Chinese artist Ai Weiwei announced his next project will explore the idea of borders and fences in the US, where President Donald Trump has promised to build a "big and beautiful" wall at the southern border with Mexico.

Ai Weiwei is expected to build dozens of fences in New York by October as part of an exhibition that focuses on walls dividing people and marking borders. Public Art Fund, which curates the exhibition, announced the project on its website.

The installation will be called "Good Fences Make Good Neighbours" from the final line of "Mending Wall", a poem by American poet Robert Frost that questions the usefulness of such structures. It will be displayed in different locations in the city, including Manhattan, Brooklyn and Queens and will be on display from 12 October to 11 February.

New York Mayor Bill de Blasio welcomed the project, highlighting the city's history as a first port of arrival for millions of people seeking better lives for themselves and for their families.

"Ai Weiwei's Good Fences Make Good Neighbors serves as a reminder to all New Yorkers that although barriers may attempt to divide us, we must unite to make a meaningful impact in the larger community," he said, quoted in the Public Art Fund statement. "This expansive public art project that explores themes of freedom and the power of self-expression is a perfect symbol and reminder for all of us, especially in the current political climate," De Blasio added.

Through the multi-site public art project, which promises to be the artist's biggest and most ambitious installation to date, Ai Weiwei aims to transform the metal wire security fence into a physical and metaphorical symbol of division at the heart of ongoing worldwide debates about immigration and refugees.

"I was an immigrant in New York in the 1980s for ten years and the issue with the migration crisis has been a longtime focus of my practice," says Ai Weiwei. "The fence has always been a tool in the vocabulary of political landscaping and evokes associations with words like 'border,' 'security,' and 'neighbour,' which are connected to the current global political environment. But what's important to remember is that while barriers have been used to divide us, as humans we are all the same. Some are more privileged than others, but with that privilege comes a responsibility to do more."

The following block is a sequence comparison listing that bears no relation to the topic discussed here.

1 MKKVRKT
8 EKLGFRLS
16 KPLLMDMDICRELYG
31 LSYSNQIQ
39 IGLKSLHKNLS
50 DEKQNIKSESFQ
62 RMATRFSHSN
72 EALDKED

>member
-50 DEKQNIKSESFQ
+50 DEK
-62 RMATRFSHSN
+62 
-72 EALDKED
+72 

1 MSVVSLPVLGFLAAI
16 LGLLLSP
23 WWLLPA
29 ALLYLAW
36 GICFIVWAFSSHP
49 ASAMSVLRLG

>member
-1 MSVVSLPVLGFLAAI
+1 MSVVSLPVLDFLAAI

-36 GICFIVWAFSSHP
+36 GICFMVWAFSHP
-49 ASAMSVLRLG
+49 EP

Law of the Journey
16 March 2017: 'Law of the Journey' a piece of work by Chinese conceptual artist and political activist Ai Weiwei at the National Gallery in Prague. The installation is a 70-metre-long inflatable boat with 258 refugee figures Michal Cizek/AFP

The artist has done extensive work on the topic of migration, for which he also visited the Greek island of Lesbos, which hosts thousands of people who risked their life crossing the Mediterranean sea to start anew in Europe.

His latest installation was a 70-metre-long lifeboat filled with 258 faceless refugees, currently on display at Prague's National Gallery and he is due to release a documentary film on the refugee crisis.

He has previously recreated the tragic picture of three-year-old Alan Kurdi, the Syrian refugee whose lifeless body was found on a Turkish beach, and brought thousands of refugee life jackets from Lesbos for exhibitions in Vienna and in Berlin, where he currently resides.

A staunch critic of China's government and human rights record, Ai Weiwei was arrested by the Chinese authorities in 2011 and secretly detained for 81 days in a case that attracted international attention and condemnation.

Ai Weiwei art installation
Chinese artist and activist Ai Weiwei used thousands of lifejackets to draw attention to the European refugee crisis. Getty